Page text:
Spade Racing Opens a Box of 2021-22 Panini Prizm Nascar Cards, Pack 7 of 12

Join us (well, me) as we/I go through a box of 2022 Panini Prizm Nascar Cards.  Because there’s 12 cards per pack, each pack is split in two.

Pack 7 Part 1—Was that a Wreck?, Another Record on Deck, and a Broken Neck

FIRST LOOK: I’m always up for some shots of Bill Elliott in his McDonalds gear, but why is he craning his neck like that?  Is Dennis Setzer wrecking Bill’s #13 car off in the distance?

TO THE BACK: How much do you wanna bet that leading 20,000 laps is Kyle Busch’s latest record he wants to break?

SAY WHAT: “GAHH!  I tried to look like Bill Elliott and now my neck is stuck like this!”

RATING: 4 pre-race interviews out of 10

Track “Facts”: Michigan

Nascar races on all sorts of tracks, from short to long, oval to road course, concrete to asphalt.  Here’s a bi-weekly look at all the tracks of Nascar’s National Touring Series.


2.0 mile asphalt D-shaped oval

Opened 1968

Lights?  No

Series: Cup, Xfinity

Nicknames: The Irish Hills, Where CART Failed


1. Michigan’s most-infamous race was CART’s ill-fated US 500 in 1996, which made the 2008 Brickyard 400 look like the 1993 Daytona 500.

2. Since Atlanta Motor Speedway added a tapered spacer requirement, Michigan is arguably the sport’s fastest track.  Unfortunately extra speed doesn’t lead to extra excitement.  Or, any at all, most races.

3. This was one of a few tracks owned by Roger Penske, including California Speedway, now Auto Club Speedway, and Nazareth Speedway, now a vacant lot. updated four times weekly

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When Mercury Returned to Nascar (sorta)

The mid-90s were a transitional time for Nascar—Jeff Gordon won his first Cup races, Dale Earnhardt won his last championships, and (as always) smaller teams were finding it tougher and tougher to compete on a regular basis.  One such small team was Cale Yarborough Motorsports, which despite having a three-time champion as its owner, had struggled mightily since its founding in 1988.

The only known photos of the Mercury

Meanwhile, another sign of Nascar being in transition was the narrowing down of manufacturers in the Cup series.  1992 had been the last year for Oldsmobile, while 1991 had been the last year for Buick.  By 1994 teams were down to three choices: the Pontiac Grand Prix, the Chevrolet Lumina, and the Ford Thunderbird.

But what if someone tried to enter a fourth manufacturer?

That was what Cale Yarborough Motorsports tried, hanging Mercury Cougar sheetmetal onto a Ford chassis (remember, Ford owned Mercury) in anticipation for the 1993 second race at Talladega.

There was some logic behind the change—the rear window of the Cougar was of a different shape than the Thunderbird, one that seemed to allow less air to hit the spoiler.  Less air hitting the spoiler meant less control but more speed—which could’ve been a major advantage at a superspeedway like Talladega.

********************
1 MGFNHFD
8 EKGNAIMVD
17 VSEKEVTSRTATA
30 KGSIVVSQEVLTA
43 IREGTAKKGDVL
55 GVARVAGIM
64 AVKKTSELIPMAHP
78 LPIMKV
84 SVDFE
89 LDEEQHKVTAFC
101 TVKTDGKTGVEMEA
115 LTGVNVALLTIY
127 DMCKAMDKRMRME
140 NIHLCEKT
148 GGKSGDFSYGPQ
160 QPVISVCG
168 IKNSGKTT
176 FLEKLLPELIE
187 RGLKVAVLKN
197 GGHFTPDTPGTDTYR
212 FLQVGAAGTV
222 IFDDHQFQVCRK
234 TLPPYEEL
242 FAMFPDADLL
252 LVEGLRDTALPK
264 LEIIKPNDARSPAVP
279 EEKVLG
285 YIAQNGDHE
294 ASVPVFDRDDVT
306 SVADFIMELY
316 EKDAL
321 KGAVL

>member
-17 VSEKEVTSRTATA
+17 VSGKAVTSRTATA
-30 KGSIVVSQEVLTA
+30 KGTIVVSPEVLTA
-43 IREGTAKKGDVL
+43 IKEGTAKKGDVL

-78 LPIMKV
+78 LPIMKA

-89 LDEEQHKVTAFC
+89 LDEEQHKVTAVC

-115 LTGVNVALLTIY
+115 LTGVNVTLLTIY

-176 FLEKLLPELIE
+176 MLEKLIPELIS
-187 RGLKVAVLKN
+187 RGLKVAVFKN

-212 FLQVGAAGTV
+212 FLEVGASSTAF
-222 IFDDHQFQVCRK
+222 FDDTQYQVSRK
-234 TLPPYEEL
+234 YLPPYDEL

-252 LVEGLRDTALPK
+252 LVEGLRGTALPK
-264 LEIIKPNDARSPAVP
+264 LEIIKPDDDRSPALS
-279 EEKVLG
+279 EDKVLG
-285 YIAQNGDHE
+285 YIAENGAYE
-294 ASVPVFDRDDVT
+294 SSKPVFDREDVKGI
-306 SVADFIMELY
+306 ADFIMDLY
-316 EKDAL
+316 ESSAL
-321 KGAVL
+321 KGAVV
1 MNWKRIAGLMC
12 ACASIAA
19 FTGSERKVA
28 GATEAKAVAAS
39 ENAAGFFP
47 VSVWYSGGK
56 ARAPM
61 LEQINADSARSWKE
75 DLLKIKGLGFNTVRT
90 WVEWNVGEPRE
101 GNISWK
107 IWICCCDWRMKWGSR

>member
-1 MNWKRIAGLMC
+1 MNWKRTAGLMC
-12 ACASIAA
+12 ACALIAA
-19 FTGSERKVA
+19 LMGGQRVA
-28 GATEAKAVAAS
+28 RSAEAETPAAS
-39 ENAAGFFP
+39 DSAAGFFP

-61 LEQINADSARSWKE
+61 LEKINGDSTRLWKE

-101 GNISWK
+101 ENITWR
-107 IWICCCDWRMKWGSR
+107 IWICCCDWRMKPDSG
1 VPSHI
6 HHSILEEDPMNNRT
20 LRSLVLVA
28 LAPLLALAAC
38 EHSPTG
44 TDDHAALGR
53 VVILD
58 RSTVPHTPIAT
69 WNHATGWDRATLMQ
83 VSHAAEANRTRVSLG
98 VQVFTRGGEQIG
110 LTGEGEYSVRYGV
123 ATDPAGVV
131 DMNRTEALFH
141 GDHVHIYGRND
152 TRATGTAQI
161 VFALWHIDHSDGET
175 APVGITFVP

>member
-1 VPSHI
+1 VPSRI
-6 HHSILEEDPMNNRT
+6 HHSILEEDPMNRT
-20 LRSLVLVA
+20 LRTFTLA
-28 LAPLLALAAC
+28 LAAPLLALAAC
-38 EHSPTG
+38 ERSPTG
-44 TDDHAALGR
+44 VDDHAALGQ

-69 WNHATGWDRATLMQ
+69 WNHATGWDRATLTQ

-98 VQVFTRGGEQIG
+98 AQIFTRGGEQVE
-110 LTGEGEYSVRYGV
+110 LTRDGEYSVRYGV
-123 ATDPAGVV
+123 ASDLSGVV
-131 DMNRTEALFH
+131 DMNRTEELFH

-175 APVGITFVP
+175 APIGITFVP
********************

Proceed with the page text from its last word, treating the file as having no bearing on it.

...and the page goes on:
Unfortunately, mother nature had other ideas.

The Yarborough team tried to test the new Mercury bodywork at Talladega’s sister track, Daytona, on July 21st 1993, but after a brief run by driver Derrike Cope, rain came, and the team was forced to pack it in.  Unfortunately, not enough data had been collected to see if the Mercury would be competitive at Talladega, and the team wound up running their old Ford Thunderbird for that race, as well as for the rest of the team’s existence.

Cale Yarborough Motorsports remained a relatively uncompetitive operation for the rest of its existence, with its lone win coming in 1997 with driver John Andretti.  In a bit of irony, Andretti had swapped rides the previous year with Yarborough driver Jeremy Mayfield, moving over from Kranefuss-Haas Racing—the same Kranefuss-Haas Racing that had tried to bring Lincoln back to Nascar

Special thanks to NascarNick1999 for his video on the subject updated four times weekly

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Nascar Race Picks: Uncle Max vs. The Tarot Deck—Charlotte

Well, its down to the single digits at my current work location.  I’ll be finishing up June 1st, then taking the weekend off before starting at my new location.  Its a bit bittersweet—I’m not going to get overly important (after all, I’m just going to work someplace 20 minutes away from where I am now), but I’ve been here for nearly seven years now, and it’ll be strange not making the left when I leave my development anymore.  Some of the other assistant managers here wanted to take me out for drinks next weekend but I turned them down—my one ironclad rule is to NEVER drink with co-workers—so next Thursday will just be business as usual, even if my business will involve me cleaning out my work locker at about 4pm.  New adventures await!

F1 Monaco pick is Sergio Perez
Indy 500 pick is Scott Dixon

Friday Night TRUCK SERIES (2 wins) NC Lottery 200: Ty Majeski—second in points without a win?  Time to change that.

Saturday Afternoon XFINITY SERIES (1 win) Alsco 300: Kyle Busch—still waiting on someone to sweep all the Alsco Xfinity Series races one year.

Sunday CUP SERIES Coca-Cola 600:  The Tarot Deck (1 win) selects the Page of Wands, Todd Gilliland.  FAVORITE: Kyle Larson—his North Carolina domination continues.  NEXT FAVORITE: Tyler Reddick—I feel like we haven’t heard enough from him yet this year.  DARK HORSE: Alex Bowman—a comeback kid. updated four times weekly

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A MOXOC Media production

The Hero Card Project: Part 5

Click here for Part 4

Another year, another season.  Another season, another batch of hero card requests sent out to Nascar Cup, Xfinity, Truck, and ARCA teams!  CLICK HERE to learn more about hero cards, one of my favorite things to collect.  Here's what came in from May 9th through May 20th.

Three (strangely one-sided) hero cards from KBM

An autographed BJ McLeod card from Live Fast

Two cards from Beard Motorsports

An autographed Ricky Stenhouse Jr. card from JTG-D! updated four times weekly

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Musically Declined: Kyle Petty, Another Chance

Kyle Petty—racer, philanthropist, commentator, and musician!  Kyle’s musical exploits have been going on since the 80’s, but just how good are they?  Let’s take a look back at the songs of Nascar’s favorite long-haired scion.

The Song: Another Chance

The Star: Kyle Petty

The Clip:

The Review: So as I stated last year, I’m not much of a country music fan.  But then again, with some songs there isn’t much of a difference between a love ballad and a COUNTRY love ballad between the instruments and the accents.  I could easily picture a thirty-something New Yorker singing this song in a hipster bar—probably with the same ponytail!